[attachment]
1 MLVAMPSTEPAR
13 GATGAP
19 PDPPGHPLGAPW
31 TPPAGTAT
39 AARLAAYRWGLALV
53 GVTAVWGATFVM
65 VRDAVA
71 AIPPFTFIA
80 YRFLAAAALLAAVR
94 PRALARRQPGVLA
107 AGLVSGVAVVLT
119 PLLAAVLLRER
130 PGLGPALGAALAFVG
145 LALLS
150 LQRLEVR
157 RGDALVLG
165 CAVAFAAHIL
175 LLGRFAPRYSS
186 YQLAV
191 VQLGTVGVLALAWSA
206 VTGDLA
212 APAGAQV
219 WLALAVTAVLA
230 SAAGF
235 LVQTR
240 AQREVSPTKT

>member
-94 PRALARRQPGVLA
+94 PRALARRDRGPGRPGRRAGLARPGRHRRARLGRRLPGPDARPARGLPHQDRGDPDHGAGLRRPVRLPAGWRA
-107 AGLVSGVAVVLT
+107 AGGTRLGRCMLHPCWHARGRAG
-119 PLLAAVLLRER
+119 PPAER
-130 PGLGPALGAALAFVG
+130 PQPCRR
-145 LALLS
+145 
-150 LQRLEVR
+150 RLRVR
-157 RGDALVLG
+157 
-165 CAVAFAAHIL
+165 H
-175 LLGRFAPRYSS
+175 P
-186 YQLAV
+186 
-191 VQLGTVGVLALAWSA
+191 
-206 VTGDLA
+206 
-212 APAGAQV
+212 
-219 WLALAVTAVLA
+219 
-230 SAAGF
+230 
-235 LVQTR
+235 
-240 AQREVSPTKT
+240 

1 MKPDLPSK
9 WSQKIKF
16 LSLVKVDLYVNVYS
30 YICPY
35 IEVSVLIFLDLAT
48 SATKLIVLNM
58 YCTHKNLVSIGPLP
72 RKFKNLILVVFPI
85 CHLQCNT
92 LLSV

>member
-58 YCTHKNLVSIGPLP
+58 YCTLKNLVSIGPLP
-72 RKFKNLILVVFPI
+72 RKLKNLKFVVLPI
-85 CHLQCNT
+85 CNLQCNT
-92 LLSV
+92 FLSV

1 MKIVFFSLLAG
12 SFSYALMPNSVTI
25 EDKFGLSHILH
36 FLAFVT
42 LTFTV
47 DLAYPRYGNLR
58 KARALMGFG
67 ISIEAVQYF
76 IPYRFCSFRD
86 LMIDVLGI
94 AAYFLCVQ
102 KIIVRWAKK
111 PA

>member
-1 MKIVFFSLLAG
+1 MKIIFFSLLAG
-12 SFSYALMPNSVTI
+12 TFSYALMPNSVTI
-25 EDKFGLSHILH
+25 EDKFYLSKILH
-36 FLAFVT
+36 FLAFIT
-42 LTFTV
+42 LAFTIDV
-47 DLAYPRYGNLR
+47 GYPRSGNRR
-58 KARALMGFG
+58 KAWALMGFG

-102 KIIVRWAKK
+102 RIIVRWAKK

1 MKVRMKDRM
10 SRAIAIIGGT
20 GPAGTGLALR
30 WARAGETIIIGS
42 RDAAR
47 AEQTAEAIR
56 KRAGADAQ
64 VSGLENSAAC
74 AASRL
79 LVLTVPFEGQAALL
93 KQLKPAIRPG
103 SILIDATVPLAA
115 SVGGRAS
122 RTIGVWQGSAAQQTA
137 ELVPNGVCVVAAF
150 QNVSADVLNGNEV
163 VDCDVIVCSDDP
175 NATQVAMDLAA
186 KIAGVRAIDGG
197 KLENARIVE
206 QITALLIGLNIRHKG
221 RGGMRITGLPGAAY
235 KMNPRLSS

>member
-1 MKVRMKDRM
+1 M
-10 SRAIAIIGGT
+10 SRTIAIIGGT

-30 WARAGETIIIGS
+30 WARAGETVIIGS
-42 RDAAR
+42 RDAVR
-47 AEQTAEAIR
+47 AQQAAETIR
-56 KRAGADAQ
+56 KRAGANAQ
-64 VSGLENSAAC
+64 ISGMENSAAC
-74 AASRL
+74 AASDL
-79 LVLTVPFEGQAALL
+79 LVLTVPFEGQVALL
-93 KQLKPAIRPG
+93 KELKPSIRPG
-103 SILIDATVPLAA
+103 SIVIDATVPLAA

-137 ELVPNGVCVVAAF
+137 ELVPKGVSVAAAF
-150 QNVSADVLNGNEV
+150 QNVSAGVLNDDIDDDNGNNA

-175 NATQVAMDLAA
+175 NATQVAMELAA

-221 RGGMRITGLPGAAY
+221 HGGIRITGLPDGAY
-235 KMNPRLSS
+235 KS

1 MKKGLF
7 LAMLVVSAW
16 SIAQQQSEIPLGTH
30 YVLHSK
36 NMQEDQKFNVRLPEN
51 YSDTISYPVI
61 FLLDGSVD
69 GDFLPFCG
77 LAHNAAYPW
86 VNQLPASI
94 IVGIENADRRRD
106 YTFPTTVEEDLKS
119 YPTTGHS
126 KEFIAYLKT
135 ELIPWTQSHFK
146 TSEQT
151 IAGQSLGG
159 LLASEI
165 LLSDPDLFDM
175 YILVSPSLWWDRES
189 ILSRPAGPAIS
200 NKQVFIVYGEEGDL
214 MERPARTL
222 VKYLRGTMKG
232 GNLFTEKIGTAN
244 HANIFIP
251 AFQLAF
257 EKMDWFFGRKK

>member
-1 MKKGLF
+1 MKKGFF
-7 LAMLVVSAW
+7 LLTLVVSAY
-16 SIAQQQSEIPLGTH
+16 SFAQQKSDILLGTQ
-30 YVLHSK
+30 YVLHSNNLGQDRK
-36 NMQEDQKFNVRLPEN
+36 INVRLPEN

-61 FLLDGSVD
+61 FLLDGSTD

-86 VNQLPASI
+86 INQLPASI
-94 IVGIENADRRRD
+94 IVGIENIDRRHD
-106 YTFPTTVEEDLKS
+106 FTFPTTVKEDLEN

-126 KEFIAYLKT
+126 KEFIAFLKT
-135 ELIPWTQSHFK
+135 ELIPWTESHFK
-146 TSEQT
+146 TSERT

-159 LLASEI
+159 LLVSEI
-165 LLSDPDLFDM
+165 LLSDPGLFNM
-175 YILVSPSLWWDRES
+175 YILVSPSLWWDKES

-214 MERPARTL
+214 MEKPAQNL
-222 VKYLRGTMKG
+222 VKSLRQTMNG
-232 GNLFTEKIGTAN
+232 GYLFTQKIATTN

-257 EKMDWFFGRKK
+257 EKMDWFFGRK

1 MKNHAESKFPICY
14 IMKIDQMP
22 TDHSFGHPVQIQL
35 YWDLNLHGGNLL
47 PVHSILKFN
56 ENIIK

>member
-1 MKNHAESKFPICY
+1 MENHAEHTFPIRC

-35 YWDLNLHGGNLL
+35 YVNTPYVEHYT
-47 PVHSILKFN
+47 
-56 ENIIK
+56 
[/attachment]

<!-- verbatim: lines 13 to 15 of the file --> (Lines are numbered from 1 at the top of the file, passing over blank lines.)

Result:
130 PGLGPALGAALAFVG
145 LALLS
150 LQRLEVR